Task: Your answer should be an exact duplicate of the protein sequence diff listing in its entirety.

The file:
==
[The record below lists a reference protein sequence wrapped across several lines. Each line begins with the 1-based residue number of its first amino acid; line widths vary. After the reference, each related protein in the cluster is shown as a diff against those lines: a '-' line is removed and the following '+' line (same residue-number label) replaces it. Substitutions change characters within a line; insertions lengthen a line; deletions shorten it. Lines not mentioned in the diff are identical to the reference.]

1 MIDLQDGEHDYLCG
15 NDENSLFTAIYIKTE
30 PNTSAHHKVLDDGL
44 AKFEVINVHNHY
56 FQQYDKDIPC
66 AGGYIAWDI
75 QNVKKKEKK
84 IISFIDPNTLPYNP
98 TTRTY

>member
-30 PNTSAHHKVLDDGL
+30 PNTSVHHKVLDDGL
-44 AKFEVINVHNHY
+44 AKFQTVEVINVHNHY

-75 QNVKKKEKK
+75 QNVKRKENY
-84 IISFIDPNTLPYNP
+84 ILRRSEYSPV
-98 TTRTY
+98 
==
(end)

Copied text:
[The record below lists a reference protein sequence wrapped across several lines. Each line begins with the 1-based residue number of its first amino acid; line widths vary. After the reference, each related protein in the cluster is shown as a diff against those lines: a '-' line is removed and the following '+' line (same residue-number label) replaces it. Substitutions change characters within a line; insertions lengthen a line; deletions shorten it. Lines not mentioned in the diff are identical to the reference.]

1 MIDLQDGEHDYLCG
15 NDENSLFTAIYIKTE
30 PNTSAHHKVLDDGL
44 AKFEVINVHNHY
56 FQQYDKDIPC
66 AGGYIAWDI
75 QNVKKKEKK
84 IISFIDPNTLPYNP
98 TTRTY

>member
-30 PNTSAHHKVLDDGL
+30 PNTSVHHKVLDDGL
-44 AKFEVINVHNHY
+44 AKFQTVEVINVHNHY

-75 QNVKKKEKK
+75 QNVKRKENY
-84 IISFIDPNTLPYNP
+84 ILRRSEYSPV
-98 TTRTY
+98 